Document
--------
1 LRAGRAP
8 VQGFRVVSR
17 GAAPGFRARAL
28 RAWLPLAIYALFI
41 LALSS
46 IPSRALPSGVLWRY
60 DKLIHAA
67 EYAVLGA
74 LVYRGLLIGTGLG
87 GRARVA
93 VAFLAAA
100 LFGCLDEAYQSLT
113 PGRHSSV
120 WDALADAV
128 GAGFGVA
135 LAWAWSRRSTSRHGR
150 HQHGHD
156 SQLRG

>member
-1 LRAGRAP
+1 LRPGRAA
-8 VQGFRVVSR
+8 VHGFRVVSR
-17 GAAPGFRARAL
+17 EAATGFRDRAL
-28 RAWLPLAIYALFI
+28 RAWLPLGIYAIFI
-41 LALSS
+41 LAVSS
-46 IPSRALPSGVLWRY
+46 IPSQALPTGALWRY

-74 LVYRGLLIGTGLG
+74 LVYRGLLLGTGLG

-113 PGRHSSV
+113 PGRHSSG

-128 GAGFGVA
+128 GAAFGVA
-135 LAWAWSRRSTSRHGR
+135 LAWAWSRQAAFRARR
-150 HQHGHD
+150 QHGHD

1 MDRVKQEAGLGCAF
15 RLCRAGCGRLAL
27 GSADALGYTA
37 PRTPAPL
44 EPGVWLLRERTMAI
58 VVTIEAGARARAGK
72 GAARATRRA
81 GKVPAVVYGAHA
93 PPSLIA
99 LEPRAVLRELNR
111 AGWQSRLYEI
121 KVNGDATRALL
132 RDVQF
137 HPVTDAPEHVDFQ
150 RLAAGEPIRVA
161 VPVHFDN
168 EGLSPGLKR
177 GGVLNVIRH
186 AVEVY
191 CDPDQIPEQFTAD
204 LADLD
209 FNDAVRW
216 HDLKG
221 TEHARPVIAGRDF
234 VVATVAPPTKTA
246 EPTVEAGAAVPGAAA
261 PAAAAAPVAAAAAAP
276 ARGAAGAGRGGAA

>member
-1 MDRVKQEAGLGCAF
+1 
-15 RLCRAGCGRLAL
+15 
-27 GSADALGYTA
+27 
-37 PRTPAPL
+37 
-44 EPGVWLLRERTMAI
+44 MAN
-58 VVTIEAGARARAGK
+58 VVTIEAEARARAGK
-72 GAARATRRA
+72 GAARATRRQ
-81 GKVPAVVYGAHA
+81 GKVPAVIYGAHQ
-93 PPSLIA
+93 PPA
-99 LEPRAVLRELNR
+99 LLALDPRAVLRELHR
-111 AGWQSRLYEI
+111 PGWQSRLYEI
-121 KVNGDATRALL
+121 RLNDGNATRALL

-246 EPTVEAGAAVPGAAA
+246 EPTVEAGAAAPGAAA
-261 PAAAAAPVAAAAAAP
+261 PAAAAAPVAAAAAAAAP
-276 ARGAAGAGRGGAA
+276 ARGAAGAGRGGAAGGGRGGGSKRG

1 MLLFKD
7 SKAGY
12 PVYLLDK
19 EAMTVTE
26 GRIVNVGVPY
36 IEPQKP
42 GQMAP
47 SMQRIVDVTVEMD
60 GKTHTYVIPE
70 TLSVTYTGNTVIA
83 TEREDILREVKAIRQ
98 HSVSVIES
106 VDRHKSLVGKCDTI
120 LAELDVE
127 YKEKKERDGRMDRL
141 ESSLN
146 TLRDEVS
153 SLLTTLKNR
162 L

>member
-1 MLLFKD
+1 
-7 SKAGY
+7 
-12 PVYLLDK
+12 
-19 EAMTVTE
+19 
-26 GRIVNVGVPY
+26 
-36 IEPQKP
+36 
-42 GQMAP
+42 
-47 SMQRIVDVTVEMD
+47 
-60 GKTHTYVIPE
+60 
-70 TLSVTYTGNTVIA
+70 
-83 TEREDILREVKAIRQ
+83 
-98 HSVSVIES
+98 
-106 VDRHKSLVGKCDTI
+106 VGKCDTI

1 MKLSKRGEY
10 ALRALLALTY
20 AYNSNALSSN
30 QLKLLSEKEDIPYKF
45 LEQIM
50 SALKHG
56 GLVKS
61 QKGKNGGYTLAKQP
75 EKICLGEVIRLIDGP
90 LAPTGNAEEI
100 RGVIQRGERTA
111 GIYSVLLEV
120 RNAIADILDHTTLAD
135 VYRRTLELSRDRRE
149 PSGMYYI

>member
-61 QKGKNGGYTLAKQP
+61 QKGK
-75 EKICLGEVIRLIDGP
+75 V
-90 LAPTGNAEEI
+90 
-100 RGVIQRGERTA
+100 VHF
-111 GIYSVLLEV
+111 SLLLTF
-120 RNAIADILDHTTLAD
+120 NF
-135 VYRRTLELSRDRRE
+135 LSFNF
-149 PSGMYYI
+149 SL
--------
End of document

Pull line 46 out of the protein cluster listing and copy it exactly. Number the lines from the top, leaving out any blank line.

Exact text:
44 EPGVWLLRERTMAI